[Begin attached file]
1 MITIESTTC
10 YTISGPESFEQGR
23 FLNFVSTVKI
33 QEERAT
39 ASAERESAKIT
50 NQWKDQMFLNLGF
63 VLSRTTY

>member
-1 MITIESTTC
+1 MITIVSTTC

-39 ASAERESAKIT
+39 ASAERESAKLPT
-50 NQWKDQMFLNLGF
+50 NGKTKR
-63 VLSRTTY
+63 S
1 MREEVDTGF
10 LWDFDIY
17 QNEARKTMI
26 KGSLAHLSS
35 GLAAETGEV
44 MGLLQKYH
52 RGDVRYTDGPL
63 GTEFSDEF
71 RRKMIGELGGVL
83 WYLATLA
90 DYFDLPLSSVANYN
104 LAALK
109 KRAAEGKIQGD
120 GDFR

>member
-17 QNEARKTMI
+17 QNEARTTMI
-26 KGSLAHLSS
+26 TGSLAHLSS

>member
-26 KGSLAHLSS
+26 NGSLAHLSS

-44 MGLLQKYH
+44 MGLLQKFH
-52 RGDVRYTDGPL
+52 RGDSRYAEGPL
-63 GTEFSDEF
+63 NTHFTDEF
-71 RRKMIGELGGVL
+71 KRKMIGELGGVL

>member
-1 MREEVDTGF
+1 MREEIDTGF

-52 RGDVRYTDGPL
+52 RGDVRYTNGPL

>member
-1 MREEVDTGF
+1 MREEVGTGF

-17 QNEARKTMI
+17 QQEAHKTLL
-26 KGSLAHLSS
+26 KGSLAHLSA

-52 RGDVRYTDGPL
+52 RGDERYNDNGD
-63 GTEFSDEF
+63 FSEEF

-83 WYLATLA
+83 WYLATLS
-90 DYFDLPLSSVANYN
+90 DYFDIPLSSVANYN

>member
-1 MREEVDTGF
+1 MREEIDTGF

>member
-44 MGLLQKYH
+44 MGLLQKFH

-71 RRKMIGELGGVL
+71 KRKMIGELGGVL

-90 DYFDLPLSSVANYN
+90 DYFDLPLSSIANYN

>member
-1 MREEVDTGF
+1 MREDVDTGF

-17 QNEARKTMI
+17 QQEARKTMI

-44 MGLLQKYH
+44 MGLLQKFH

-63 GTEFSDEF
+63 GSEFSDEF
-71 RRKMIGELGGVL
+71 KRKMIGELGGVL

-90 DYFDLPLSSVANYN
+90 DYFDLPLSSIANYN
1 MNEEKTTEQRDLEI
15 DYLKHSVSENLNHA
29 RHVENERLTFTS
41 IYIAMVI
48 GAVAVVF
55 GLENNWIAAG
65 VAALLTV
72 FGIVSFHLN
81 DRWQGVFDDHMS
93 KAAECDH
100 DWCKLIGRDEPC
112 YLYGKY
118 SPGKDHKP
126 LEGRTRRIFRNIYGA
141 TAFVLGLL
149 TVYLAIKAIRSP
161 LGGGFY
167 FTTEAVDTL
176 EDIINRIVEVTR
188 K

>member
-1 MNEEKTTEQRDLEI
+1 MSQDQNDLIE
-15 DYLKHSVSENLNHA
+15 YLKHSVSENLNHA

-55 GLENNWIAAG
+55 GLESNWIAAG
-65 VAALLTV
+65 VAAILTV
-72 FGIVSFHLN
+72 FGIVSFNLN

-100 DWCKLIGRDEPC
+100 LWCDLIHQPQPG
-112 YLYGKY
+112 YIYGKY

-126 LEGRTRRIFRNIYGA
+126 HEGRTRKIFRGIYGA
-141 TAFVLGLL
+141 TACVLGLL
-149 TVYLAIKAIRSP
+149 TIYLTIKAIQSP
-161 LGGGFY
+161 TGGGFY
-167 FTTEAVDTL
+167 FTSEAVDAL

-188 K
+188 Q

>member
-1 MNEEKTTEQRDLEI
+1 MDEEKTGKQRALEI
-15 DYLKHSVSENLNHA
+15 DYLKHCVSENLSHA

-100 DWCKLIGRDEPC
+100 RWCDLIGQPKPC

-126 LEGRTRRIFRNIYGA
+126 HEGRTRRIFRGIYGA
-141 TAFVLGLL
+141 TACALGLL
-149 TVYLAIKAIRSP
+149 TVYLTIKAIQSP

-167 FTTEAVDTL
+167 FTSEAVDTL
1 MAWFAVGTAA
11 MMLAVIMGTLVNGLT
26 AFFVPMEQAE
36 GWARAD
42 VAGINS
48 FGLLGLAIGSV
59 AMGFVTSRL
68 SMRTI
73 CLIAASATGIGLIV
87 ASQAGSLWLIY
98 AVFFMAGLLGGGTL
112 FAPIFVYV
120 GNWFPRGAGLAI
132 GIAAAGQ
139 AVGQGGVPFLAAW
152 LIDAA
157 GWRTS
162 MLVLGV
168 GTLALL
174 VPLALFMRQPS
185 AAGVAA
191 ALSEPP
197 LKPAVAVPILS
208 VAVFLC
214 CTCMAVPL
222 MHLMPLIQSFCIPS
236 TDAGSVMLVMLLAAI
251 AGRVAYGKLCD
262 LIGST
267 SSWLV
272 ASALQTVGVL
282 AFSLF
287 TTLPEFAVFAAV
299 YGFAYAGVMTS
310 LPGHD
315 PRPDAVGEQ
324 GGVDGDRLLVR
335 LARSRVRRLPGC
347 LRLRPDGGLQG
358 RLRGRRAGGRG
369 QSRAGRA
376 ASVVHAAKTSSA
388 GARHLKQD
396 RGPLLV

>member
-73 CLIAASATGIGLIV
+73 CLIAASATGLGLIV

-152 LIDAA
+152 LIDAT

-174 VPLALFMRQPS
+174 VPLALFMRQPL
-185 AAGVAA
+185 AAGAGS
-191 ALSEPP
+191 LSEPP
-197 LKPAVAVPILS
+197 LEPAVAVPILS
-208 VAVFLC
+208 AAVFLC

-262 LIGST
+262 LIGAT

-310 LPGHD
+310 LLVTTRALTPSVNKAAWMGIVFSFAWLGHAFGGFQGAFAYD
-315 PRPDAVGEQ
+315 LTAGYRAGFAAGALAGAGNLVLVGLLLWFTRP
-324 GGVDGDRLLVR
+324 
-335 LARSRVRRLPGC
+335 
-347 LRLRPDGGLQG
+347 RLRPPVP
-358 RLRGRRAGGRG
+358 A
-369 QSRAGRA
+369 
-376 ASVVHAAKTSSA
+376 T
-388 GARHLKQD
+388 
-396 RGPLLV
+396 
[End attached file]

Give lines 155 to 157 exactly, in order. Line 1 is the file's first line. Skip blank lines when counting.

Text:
36 GWARAD
42 VAGINS
48 FGLLGLAIGSV